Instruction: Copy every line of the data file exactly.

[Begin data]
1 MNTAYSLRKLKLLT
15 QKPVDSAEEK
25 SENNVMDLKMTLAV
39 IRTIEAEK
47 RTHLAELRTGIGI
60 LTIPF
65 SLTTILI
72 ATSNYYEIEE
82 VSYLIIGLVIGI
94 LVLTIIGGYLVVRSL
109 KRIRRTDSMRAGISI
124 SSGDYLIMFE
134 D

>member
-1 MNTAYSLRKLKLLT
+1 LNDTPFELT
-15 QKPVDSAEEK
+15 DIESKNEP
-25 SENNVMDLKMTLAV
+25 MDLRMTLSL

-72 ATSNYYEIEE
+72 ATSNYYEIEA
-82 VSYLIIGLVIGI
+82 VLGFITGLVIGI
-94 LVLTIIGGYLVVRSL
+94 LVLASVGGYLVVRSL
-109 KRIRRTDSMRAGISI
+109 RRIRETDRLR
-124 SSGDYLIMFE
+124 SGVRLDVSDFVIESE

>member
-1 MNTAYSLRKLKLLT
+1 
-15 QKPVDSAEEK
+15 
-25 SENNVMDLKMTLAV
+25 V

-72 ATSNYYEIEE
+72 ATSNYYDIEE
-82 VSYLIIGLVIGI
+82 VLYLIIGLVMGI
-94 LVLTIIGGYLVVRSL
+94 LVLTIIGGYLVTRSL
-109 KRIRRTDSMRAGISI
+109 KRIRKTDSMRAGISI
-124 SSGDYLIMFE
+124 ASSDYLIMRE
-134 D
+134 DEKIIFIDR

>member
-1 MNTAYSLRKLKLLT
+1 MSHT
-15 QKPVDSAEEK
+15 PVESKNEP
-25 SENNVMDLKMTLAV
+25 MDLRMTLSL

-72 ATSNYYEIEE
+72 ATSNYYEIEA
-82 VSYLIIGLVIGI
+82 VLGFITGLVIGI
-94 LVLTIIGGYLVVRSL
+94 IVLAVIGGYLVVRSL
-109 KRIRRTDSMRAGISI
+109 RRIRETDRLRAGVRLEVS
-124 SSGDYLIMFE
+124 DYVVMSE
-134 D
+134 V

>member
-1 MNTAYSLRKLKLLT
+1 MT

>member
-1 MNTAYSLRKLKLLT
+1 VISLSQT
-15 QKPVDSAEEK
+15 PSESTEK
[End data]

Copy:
1 MNTAYSLRKLKLLT
15 QKPVDSAEEK
25 SENNVMDLKMTLAV
39 IRTIEAEK
47 RTHLAELRTGIGI
60 LTIPF
65 SLTTILI
72 ATSNYYEIEE
82 VSYLIIGLVIGI
94 LVLTIIGGYLVVRSL
109 KRIRRTDSMRAGISI
124 SSGDYLIMFE
134 D

>member
-1 MNTAYSLRKLKLLT
+1 LNDTPFELT
-15 QKPVDSAEEK
+15 DIESKNEP
-25 SENNVMDLKMTLAV
+25 MDLRMTLSL

-72 ATSNYYEIEE
+72 ATSNYYEIEA
-82 VSYLIIGLVIGI
+82 VLGFITGLVIGI
-94 LVLTIIGGYLVVRSL
+94 LVLASVGGYLVVRSL
-109 KRIRRTDSMRAGISI
+109 RRIRETDRLR
-124 SSGDYLIMFE
+124 SGVRLDVSDFVIESE

>member
-1 MNTAYSLRKLKLLT
+1 
-15 QKPVDSAEEK
+15 
-25 SENNVMDLKMTLAV
+25 V

-72 ATSNYYEIEE
+72 ATSNYYDIEE
-82 VSYLIIGLVIGI
+82 VLYLIIGLVMGI
-94 LVLTIIGGYLVVRSL
+94 LVLTIIGGYLVTRSL
-109 KRIRRTDSMRAGISI
+109 KRIRKTDSMRAGISI
-124 SSGDYLIMFE
+124 ASSDYLIMRE
-134 D
+134 DEKIIFIDR

>member
-1 MNTAYSLRKLKLLT
+1 MSHT
-15 QKPVDSAEEK
+15 PVESKNEP
-25 SENNVMDLKMTLAV
+25 MDLRMTLSL

-72 ATSNYYEIEE
+72 ATSNYYEIEA
-82 VSYLIIGLVIGI
+82 VLGFITGLVIGI
-94 LVLTIIGGYLVVRSL
+94 IVLAVIGGYLVVRSL
-109 KRIRRTDSMRAGISI
+109 RRIRETDRLRAGVRLEVS
-124 SSGDYLIMFE
+124 DYVVMSE
-134 D
+134 V

>member
-1 MNTAYSLRKLKLLT
+1 MT

>member
-1 MNTAYSLRKLKLLT
+1 VISLSQT
-15 QKPVDSAEEK
+15 PSESTEK